``How did a school whose very name is the motto of Rhode Island become a symbol of everything wrong with American education in this new millennium – high drop-out rates, absenteeism, violence, the materials outdated and the structure in disrepair, overcrowded with kids the country seems to have few answers for? More importantly, who are these kids that society seems to walk to the other side of the street to avoid? All these nonwhite, poor kids, the ones with their hoodies and baggy pants, who often fear for their lives,’’ writes Reynolds.

Two of the kids on the team were raised in Liberian refugee camps. One, Jonathan Weah, came to Providence at age 10, bereft of any schooling save what his mother taught him about the abcs. He was assigned to the third grade, where he felt out of place, bigger and taller than classmates and unable to communicate with them. ``I had a problem reading, I didn’t mix in with other kids, I felt left out,’’ Weagh told Reynolds.

The central character of the book is a coach named Dave Nyblom, a prince of a man. A self-described `Swamp Yankee’ who lives with his family in South Kingstown, Nyblom has coached at Hope for 25 years. He has put up homeless players in his own home and often buys food with his own money for hungry players. Nyblom has the tough job of melding poor minority boys into a team. He deals with players no one else wants; the Roman Catholic schools, such as La Salle and Hendricken, take the good minority  players with good grades and comportment.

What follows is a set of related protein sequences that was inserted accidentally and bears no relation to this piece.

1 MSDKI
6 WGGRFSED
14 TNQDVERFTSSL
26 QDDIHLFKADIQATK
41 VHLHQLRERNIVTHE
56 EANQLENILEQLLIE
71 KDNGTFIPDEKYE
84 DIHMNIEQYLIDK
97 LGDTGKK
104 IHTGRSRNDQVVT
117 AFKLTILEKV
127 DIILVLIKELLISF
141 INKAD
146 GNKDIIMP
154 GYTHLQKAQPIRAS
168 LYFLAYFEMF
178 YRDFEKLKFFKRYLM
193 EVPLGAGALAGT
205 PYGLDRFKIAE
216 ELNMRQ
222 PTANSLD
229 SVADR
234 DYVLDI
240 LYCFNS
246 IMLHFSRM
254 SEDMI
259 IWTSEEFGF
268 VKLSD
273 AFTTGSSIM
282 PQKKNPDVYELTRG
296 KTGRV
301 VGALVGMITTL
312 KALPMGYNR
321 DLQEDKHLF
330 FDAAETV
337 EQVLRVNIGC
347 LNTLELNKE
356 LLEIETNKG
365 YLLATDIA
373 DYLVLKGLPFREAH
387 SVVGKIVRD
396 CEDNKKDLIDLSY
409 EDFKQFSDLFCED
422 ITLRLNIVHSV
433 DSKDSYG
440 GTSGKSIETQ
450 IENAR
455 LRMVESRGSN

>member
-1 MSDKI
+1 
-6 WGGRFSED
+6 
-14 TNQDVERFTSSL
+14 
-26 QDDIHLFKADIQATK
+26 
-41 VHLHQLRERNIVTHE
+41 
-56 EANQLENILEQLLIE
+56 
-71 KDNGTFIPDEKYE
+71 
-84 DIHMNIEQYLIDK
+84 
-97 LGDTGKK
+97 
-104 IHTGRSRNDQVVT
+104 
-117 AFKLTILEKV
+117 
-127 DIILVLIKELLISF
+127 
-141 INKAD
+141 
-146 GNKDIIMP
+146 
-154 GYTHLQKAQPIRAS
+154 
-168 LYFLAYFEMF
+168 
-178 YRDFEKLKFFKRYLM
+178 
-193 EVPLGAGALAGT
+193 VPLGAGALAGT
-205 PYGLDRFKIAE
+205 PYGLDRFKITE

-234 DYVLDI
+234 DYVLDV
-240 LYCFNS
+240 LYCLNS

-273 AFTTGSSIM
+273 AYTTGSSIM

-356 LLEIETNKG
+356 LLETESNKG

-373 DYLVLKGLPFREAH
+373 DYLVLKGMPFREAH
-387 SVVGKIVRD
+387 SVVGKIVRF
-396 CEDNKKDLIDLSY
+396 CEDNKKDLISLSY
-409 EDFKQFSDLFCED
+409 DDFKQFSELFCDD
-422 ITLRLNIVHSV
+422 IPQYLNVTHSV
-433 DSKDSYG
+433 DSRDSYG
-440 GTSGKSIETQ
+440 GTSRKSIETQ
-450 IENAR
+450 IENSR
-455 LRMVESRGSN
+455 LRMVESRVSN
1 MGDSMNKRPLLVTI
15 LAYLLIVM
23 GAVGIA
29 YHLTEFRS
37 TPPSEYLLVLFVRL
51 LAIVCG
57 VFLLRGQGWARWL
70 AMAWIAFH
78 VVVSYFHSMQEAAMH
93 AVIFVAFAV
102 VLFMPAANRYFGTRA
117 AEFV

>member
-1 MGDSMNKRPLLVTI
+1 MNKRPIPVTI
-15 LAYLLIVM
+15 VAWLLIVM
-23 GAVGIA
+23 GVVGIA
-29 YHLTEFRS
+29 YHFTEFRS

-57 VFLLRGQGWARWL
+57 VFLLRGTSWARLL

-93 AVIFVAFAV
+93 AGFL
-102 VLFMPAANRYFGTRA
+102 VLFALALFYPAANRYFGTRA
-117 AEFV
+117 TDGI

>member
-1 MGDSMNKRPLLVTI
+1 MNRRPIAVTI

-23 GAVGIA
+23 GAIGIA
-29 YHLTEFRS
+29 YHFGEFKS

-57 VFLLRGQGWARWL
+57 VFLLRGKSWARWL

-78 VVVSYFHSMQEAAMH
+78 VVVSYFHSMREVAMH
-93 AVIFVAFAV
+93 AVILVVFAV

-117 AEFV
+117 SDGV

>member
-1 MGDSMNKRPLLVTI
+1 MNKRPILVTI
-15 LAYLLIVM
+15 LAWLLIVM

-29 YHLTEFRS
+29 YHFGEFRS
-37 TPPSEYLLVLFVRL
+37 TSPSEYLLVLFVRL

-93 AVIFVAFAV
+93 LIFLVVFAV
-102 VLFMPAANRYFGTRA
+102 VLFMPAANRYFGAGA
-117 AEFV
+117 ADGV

Nyblom and his assistant coaches are often puzzled by this new generation. Rap music is the soundtrack of their lives and Nyblom and his assistants are often upset  by the drumbeat of misogyny and various iterations of the n-word blasted to an incessant amplified bass.

We’re a long way from Clair Bee and Chip Hilton, but no matter how offensive the music and the attitudes of some of his players, Nyblom tends to them as if they were his own children. Nyblom knows better than anyone that basketball is all some of these kids have. The contrast with suburban schools couldn't be more stark.

One of the Hope assistant coaches tells Reynolds, ``The administration doesn’t appreciate Dave here. They either don’t know about all the things he does for these kids, or else they don’t care. It’s one or the other. And it’s unbelievable to me. I’ve never seen anything like it.’’